As a curious person exploring all things tech and design, I have been doing as much as I can to continue learning and gaining valuable skills required for today’s ever-evolving roles in the fields I’m interested in pursuing. Recently, I took an Interaction Design course on Designlab. The course was centered around learning interaction design principles and applying them to projects for a fictional business, Good Market.
The first half of the course was usability research focused. This included a competitive analysis report, a business goals + user goals chart, and context of use scenarios.
Beginning with a competitive analysis report, I looked at Amazon Fresh, Vons delivery, and Fresh Direct — three prominent grocery delivery services.
Sketching + Information Architecture
After working through the research and analysis required to design a successful grocery delivery service, I was ready to start thinking about the visual design and content that would go into the project.
In order to practice sketching, one of the projects in this section of the course was to sketch an app that you use frequently — I chose Instagram. I have never been particularly strong with drawing, but I really enjoyed getting to label all the UI elements and aspects of the layout that I never thought about or noticed. There’s a famous quote by Jared Spool — ““Good design, when it’s done well, becomes invisible. It’s only when it’s done poorly that we notice it.” This definitely applies for Instagram.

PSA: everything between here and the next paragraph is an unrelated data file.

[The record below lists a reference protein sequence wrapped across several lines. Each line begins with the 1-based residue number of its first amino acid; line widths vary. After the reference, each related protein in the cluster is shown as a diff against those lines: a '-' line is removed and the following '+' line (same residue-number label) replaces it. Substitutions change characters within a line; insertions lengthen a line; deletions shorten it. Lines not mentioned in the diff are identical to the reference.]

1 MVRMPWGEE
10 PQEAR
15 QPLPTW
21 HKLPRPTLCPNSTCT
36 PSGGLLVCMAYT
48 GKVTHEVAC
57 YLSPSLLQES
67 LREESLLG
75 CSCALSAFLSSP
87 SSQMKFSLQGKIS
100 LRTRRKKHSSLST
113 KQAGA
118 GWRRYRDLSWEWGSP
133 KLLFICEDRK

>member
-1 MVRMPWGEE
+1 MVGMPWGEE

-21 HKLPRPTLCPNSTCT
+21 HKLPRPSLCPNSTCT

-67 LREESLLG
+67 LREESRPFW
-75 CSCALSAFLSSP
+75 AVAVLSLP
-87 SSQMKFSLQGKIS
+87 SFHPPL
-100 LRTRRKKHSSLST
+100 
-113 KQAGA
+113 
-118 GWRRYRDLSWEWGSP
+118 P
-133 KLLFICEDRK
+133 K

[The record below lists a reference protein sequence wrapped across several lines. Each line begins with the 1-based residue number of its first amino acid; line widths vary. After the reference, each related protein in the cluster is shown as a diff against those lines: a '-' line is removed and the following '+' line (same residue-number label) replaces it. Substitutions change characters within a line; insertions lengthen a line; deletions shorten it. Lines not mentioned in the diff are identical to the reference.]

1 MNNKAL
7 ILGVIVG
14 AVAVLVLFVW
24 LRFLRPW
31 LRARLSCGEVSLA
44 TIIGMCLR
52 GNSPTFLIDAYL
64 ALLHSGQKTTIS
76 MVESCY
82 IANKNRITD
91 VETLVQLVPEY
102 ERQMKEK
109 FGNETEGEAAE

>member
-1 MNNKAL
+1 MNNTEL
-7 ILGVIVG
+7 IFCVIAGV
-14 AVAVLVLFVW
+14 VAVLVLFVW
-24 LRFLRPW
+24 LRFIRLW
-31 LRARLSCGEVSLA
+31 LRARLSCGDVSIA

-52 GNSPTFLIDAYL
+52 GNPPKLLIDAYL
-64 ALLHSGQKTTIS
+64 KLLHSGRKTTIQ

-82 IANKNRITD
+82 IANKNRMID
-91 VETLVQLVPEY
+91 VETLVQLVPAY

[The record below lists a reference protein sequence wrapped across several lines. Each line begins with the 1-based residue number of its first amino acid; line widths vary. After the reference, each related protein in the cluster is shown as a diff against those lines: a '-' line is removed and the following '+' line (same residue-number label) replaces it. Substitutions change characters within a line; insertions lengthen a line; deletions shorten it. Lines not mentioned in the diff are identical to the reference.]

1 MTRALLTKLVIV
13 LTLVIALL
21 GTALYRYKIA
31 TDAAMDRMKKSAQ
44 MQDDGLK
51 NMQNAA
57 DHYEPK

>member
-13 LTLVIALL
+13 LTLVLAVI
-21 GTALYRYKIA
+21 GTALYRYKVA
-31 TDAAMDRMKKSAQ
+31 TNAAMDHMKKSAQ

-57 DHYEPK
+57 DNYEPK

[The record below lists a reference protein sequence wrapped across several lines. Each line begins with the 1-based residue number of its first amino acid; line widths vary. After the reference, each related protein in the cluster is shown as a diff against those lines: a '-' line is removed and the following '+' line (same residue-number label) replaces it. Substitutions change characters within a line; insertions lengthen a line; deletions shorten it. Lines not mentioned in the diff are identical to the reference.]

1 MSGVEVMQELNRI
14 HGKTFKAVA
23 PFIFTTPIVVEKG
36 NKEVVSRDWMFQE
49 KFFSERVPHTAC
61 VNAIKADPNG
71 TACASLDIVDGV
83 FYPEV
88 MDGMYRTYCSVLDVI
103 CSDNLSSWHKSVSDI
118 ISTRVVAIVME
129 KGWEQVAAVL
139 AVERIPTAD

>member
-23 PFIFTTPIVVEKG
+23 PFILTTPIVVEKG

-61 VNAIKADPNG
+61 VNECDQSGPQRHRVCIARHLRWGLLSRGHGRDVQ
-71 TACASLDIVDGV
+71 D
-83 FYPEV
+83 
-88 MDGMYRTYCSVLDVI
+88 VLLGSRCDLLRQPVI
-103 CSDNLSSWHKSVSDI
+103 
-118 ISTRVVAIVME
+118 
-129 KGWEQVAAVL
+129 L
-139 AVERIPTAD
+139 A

The next step in the Good Market project was to document the information architecture of the website. I had to think about ways the user would interact with the content — What categories would the user expect while grocery shopping? How would these categories be organized? What other screens/actions would they want to have for an intuitive and efficient shopping process? This is an early iteration of what I came up with:
While not definitive, fully detailed charts of a website, site maps are an important step towards more high-fidelity wireframes and prototypes.
User Flow + Wireframes
With the preliminary information architecture in place, I began thinking about how a user would interact between different screens, where they would click and the transitions they would expect to happen, etc. I used Sketch to emulate a flow of a user adding specific grocery items to their cart and then to create a basic wireframe of what those screens would like on the website.
While Good Market is a fictional business, I found it highly valuable to practice these major steps in the UX/IxD/UI process. These are all types of design deliverables that I will likely be sharing with future co-workers, clients, and stakeholders. I am very grateful for the opportunity to learn on Designlab and for the weekly feedback I received from my mentor, Christine Elbo.